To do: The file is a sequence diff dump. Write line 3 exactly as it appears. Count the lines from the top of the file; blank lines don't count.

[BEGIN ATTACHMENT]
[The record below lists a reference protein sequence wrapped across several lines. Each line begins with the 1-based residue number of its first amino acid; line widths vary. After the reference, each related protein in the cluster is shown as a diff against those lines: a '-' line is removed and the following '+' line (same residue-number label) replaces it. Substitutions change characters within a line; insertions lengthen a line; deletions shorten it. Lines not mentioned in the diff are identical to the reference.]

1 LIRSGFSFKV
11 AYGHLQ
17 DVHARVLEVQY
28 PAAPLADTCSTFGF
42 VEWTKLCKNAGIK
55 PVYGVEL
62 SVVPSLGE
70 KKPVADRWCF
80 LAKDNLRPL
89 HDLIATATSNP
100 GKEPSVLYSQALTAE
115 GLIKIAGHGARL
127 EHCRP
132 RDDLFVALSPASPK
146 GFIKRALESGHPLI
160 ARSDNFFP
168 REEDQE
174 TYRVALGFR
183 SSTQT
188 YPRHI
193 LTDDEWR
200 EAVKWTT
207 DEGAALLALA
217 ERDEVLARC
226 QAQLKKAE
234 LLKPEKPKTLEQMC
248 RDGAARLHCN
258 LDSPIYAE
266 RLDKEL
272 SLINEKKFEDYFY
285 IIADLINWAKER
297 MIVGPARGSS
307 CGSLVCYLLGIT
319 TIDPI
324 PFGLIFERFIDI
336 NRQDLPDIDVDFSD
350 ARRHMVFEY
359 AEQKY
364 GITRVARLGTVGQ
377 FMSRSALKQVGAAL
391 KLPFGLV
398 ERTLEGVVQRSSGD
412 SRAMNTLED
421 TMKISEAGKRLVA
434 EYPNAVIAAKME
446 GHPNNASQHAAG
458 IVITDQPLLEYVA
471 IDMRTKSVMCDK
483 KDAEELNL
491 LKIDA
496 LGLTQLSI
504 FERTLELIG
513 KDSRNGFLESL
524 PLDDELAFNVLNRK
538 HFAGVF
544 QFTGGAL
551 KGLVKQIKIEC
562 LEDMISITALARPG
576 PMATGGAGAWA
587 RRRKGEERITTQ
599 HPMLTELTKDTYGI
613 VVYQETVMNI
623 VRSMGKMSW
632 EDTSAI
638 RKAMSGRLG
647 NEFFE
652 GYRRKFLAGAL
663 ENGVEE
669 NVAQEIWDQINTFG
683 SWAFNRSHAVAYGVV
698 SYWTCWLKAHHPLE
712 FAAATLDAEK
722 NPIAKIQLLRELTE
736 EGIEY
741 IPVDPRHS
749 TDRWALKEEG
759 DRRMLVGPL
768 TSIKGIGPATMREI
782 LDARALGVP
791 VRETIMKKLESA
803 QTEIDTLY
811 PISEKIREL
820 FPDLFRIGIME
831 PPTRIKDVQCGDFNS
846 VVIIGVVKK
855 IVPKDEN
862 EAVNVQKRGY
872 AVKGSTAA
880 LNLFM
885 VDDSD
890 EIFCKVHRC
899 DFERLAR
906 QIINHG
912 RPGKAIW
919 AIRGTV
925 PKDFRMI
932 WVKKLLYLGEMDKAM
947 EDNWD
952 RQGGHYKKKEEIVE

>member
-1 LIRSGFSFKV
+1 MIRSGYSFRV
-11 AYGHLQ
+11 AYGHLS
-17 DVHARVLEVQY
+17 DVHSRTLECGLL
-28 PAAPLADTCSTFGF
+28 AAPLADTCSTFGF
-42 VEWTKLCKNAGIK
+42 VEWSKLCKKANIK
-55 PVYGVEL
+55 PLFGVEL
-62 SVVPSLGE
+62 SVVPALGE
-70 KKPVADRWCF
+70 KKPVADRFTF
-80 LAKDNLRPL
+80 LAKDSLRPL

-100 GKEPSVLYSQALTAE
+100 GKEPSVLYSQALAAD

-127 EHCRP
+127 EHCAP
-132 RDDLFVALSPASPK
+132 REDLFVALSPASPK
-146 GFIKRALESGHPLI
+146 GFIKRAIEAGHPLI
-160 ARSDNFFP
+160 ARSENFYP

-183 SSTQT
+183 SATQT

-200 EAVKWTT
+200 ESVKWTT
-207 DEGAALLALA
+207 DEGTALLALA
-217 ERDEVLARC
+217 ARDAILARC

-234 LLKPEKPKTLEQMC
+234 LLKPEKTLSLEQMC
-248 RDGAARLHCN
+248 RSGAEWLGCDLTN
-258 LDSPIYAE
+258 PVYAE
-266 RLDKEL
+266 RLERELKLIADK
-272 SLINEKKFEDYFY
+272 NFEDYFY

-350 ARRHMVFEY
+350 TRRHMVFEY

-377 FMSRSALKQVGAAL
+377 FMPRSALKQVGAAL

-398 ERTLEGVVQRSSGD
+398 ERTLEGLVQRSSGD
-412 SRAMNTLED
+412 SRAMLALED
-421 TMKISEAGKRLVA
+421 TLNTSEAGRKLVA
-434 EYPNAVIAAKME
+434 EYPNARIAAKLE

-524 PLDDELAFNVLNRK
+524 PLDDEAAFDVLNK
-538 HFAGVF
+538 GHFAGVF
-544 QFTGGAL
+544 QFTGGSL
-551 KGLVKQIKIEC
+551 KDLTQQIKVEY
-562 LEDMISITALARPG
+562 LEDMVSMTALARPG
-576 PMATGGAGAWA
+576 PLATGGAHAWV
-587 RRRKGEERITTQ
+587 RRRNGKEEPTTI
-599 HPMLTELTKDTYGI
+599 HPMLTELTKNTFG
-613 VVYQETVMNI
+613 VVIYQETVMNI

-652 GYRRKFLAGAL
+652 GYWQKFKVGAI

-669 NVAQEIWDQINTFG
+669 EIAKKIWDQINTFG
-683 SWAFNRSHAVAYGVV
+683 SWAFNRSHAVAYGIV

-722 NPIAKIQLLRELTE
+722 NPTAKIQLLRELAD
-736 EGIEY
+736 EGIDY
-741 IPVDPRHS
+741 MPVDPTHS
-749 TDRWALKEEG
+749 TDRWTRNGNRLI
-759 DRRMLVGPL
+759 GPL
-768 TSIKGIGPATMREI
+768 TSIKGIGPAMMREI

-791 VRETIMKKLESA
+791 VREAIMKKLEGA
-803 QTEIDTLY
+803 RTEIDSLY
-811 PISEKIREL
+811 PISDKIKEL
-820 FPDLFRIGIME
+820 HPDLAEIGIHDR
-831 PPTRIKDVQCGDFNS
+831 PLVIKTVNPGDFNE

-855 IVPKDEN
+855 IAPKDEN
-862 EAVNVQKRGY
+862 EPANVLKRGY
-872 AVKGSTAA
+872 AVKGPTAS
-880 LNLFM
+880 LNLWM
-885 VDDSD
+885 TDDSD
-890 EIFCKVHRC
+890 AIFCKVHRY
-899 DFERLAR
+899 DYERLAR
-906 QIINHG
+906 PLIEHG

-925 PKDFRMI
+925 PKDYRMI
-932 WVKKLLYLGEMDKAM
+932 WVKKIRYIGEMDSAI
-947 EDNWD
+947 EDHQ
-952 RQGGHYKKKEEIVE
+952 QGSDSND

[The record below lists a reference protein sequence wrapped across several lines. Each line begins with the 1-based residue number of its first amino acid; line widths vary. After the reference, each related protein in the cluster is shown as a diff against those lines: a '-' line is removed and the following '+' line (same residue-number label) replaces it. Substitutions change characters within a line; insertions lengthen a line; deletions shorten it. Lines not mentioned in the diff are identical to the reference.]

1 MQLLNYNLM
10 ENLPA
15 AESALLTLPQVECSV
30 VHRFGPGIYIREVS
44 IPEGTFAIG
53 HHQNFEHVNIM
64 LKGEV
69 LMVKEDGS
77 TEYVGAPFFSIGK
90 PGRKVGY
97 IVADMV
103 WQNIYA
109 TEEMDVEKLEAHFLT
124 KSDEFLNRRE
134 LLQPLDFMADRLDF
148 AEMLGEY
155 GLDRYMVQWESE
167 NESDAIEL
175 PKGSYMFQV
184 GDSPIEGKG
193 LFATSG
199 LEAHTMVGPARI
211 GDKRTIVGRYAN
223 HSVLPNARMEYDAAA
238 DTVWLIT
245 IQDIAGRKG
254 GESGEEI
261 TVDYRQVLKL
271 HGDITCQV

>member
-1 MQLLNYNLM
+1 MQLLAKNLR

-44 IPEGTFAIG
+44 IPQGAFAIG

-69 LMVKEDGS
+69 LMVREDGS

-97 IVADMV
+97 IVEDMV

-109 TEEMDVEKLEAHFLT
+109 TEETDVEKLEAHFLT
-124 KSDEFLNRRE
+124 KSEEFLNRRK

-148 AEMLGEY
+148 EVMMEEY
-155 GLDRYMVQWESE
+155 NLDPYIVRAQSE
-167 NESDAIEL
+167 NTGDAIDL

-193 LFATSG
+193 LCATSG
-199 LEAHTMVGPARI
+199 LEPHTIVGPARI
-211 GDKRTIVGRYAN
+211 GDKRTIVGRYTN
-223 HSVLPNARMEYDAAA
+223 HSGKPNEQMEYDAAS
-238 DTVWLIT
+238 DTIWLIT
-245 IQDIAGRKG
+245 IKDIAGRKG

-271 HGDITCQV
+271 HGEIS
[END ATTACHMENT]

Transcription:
11 AYGHLQ